The new law puts limits on how much agencies can charge for records. Now, agencies will only be able to charge $25 an hour for personnel time, cannot charge for the first few hours of work unless they’re part of a municipality with a population of 20,000 or less, and cannot charge for redactions unless they’re mandated by law (as opposed to allowable by law). Unfortunately, state and municipal agencies can petition the secretary’s office to lift the limits on segregation time on a case-by-case basis, and municipal agencies can petition the secretary’s office to lift the hourly rate cap. Requesters should take note that the new law doesn’t allow agencies to charge fees if they do not provide responses to requests within 10 business days, so be sure to challenge any fees you’re assessed if an agency doesn’t respond on time.
Under both the old and new records law, the supervisor of records—an appointee of the secretary of the Commonwealth—is responsible for ruling on appeals from people who have been denied access to public records. Requesters file hundreds of these appeals every year; in fact, using the appeals process is a fairly routine part of requesting records because of the absurd frequency with which government agencies break the law. In 2015, a massive audit by Northeastern University journalism students, WCVB, and the Boston Globe found that 58 percent—the majority—of the Commonwealth’s 351 municipalities didn’t even meet the low bar of responding to records requests on time.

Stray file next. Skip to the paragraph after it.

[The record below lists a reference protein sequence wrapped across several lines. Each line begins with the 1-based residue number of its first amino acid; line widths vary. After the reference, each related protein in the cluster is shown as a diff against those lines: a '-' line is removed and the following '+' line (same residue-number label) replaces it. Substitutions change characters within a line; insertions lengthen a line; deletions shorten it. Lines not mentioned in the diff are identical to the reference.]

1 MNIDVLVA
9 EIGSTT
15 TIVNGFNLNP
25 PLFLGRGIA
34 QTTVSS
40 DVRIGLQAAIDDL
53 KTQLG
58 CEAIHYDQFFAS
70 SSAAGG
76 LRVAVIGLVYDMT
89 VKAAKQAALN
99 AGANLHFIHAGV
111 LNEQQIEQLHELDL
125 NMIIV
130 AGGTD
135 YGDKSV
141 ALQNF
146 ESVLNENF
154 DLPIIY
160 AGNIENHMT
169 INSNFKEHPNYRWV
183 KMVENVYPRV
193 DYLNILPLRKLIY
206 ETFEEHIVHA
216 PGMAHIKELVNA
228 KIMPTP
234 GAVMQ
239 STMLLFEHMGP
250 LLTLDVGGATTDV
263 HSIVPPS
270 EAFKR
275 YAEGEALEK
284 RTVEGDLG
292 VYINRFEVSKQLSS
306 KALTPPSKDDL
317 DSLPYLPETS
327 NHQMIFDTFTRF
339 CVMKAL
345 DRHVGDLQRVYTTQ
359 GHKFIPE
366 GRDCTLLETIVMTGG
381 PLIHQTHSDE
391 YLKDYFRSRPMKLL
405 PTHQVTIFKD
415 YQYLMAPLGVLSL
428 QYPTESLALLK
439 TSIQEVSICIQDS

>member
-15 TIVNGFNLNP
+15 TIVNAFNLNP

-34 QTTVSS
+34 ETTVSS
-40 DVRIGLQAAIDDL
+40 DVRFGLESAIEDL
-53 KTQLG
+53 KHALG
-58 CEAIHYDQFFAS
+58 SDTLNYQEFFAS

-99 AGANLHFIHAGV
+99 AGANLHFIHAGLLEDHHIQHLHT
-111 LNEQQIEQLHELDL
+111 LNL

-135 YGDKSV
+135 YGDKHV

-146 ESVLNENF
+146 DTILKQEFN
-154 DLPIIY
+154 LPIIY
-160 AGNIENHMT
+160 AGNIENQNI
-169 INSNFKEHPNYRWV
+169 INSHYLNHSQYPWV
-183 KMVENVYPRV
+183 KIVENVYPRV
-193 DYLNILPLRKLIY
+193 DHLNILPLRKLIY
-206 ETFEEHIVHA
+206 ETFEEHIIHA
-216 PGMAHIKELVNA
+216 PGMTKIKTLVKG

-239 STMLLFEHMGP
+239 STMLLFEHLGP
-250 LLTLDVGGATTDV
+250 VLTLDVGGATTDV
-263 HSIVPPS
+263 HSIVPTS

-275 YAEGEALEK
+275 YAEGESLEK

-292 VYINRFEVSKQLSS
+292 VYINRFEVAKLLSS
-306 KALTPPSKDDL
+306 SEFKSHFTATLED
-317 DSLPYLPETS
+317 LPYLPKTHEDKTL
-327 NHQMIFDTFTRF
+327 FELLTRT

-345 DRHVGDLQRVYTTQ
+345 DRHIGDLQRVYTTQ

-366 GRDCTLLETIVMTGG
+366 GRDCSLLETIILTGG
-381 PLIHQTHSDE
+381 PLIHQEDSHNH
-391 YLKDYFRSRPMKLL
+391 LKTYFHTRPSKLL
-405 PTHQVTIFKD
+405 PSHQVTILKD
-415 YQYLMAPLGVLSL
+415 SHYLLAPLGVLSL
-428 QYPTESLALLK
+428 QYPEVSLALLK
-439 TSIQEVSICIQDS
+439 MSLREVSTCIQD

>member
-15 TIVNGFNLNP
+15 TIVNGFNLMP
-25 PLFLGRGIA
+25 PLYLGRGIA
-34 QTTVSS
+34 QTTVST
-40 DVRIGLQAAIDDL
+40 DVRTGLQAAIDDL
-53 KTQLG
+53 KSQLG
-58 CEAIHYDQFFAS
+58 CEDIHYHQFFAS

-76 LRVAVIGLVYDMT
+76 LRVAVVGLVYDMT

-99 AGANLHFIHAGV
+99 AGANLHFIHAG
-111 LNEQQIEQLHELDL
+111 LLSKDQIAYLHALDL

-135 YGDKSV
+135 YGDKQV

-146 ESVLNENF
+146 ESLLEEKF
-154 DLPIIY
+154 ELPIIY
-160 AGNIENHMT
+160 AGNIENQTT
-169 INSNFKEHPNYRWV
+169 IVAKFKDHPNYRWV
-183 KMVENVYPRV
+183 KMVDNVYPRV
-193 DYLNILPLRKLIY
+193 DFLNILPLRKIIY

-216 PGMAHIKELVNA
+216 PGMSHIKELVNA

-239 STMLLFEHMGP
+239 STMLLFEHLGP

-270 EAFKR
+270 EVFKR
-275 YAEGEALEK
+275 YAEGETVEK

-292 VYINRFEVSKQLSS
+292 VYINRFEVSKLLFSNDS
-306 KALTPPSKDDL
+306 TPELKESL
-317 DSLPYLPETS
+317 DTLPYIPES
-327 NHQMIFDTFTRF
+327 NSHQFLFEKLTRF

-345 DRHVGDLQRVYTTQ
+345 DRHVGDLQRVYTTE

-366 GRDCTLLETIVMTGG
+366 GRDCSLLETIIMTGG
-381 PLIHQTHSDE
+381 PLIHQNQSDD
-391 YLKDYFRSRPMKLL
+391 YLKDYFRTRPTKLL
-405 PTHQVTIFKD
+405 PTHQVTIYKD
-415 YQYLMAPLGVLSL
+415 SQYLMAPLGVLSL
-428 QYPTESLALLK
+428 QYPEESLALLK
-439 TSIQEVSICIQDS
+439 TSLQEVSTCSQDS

In the past, the secretary’s office has regularly dragged the appeals process on for months, but the new law requires it to rule on appeals within 10 days. The new law also states that the secretary’s office must rule on all appeals. However, requesters must now provide a copy of their appeal to the record access officer for the agency or the secretary’s office will not consider it. Regulations enacted by the secretary’s office also state that it may choose to not issue a ruling if, “among other reasons,” “the public records in question are the subjects of disputes in active litigation, administrative hearings or mediation,” the request is “designed or intended to harass, intimidate, or assist in the commission of a crime,” or the “request is made solely for a commercial purpose.” The provision about requests that are “designed or intended to harass, intimidate, or assist in the commission of a crime” is troubling because none of these terms are defined in the law or regulations. Only time will tell what this means for requesters.